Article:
The encounter had happened many years after my so-called ‘coming out to the world’ phase. That coming out journey had meant that I had come to be comfortable within the gay scene and all that it brought. I had experienced the ups and downs of a long-term relationship, as well as the casual flings that I had hoped would lead somewhere. My close friends and mother knew I was gay and whilst I did not experience the acceptance of everyone I had revealed myself to, I was at a place in my life where I felt really comfortable about how I was – well, that is what I thought, until that encounter one early evening.
From what I remember, it had been a typical day at work and I was certainly looking forward to simply relaxing on getting home. The walk from the station normally took about 15 – 20 minutes and so it was a lovely surprise to bump into my cousin who lived a few minutes from me, it meant I had company for the walk. We had never bumped into each another, since discovering that we lived so close to one another. It was nice to catch up on what had been happening in our respective lives.
I was not ‘out’ to my cousin and we had never had the ‘I am gay conversation’. I had never been asked, and I had never told. During our walk, my cousin started to tell me about one of his friends who had come out to his family, and how his mother had reacted badly. My cousin went on to tell me how he could not understand why someone who was gay could be rejected, as it was a non-issue and that a person should not be judged based on their sexuality. As my cousin spoke, I knew that he was creating a space for me to come out to him. I said nothing, I simply echoed what he said and spoke of gay people, like I was not one, and at some point I moved the conversation to another subject. His house was just before mine, and soon we said goodbye and parted.
During that conversation, what had taken me by surprise was the shame that I had suddenly felt about being gay. Even though he had been making it safe for me to come out, I was afraid. For many months, my response during that encounter really shook me; where did that sudden shame come from? Was I not really okay with being gay? Had I been pretending all along; these thoughts and many others plagued me.
At some point afterwards, what I came to realize was that my cousin had been the first straight black man who had ever had a conversation with me about sexuality. In my blazing from the closet, I had left out that group of people. I could not imagine being accepted by that group and had excluded them from my journey of self acceptance. And so, when confronted with acceptance, during that encounter, from a straight black man, I had been overwhelmed by fear and simply put my head in the sand.
The years passed and we never spoke about that encounter. We saw each other from time-to-time, spoke about other things and drifted in and out of each others’ lives.
Last year, about 7 years after the event, I bumped into my cousin’s wife on a coach ride to the airport. We had not seen each other in many years and there was much to catch up on. During the conversation, I made a reference to ‘my boyfriend’ at which point she said ‘oh wow, you are gay!’. I responded with something like ‘oh come on, I know you know I am gay’. At which point she admitted she did, but was waiting for me to say it. I proceeded to tell here about that encounter with her husband eight years ago. She told me that he had told her about it, and that it had had an impact on him.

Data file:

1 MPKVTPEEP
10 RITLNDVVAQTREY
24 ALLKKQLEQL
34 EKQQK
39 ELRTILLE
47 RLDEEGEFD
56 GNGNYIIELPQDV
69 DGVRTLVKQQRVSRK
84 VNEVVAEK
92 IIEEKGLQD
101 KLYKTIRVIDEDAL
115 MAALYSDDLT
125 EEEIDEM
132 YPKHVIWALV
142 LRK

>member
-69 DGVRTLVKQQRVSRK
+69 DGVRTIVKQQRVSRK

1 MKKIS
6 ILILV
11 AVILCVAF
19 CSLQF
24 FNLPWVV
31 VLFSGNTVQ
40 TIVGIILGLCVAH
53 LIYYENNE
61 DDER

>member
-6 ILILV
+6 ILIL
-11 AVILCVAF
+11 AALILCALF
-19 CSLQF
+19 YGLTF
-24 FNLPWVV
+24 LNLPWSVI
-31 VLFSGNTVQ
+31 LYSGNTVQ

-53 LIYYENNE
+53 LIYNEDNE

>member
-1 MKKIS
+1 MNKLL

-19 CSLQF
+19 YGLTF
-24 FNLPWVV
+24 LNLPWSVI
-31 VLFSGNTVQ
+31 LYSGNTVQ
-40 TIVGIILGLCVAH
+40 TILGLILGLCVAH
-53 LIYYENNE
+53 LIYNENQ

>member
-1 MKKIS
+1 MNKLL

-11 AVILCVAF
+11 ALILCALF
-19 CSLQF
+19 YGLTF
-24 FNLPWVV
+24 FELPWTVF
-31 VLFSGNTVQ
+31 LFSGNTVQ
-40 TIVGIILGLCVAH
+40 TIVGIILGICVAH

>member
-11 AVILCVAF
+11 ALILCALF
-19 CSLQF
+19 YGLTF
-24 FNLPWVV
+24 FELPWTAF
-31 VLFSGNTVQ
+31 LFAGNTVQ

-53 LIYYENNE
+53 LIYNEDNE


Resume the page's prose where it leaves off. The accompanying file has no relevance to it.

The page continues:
A few months after that bus ride, my boyfriend and myself were invited to dinner. Early on during the evening, I brought up that encounter and conversation with my cousin. He said that he had left the encounter angry that I had not come out to him. He felt that he had been supportive and that I had simply dismissed his attempts. I was touched by his honesty and his side of the story. Truth is, I never once considered that he’d be angry or upset about it. I had felt that I was the only one who had left the encounter bruised; from my old wounds that had resurfaced.
We spoke about the encounter again last week, and we spoke about the journey of many gay men around coming out. I spoke about the fact that within the Nigerian culture there is a ‘don’t ask, don’t tell’ commonly understood principle. I mentioned that it is a principle that many of us – including myself – subtly abide by. I mentioned that many gay men often think that they will be rejected or not accepted on coming out and therefore sometimes collude with the silence.
I felt that in order for things to change, more people would have to be courageous. Either in asking the question – are you gay? Or in the telling – I am gay! I mentioned that during our encounter eight years ago, I would have loved him to say to me ‘Are you gay’? I would have welcomed that direct approach. It would have been the final push that I needed, not asking directly meant that I could still hide and deny my truth. He said that he did not want to overstep the mark by being direct. I certainly understand this.
I have no idea how that kind of direct dialogue starts. And I know that ultimately, coming out is a deeply personal choice. However, what I do know is that without one party taking the risk to be courageous and ask the question or tell the truth, nothing will change. And with nothing changing, mothers like mine, her generation and those that follow, will continue to believe that being gay is ‘not part of our culture’.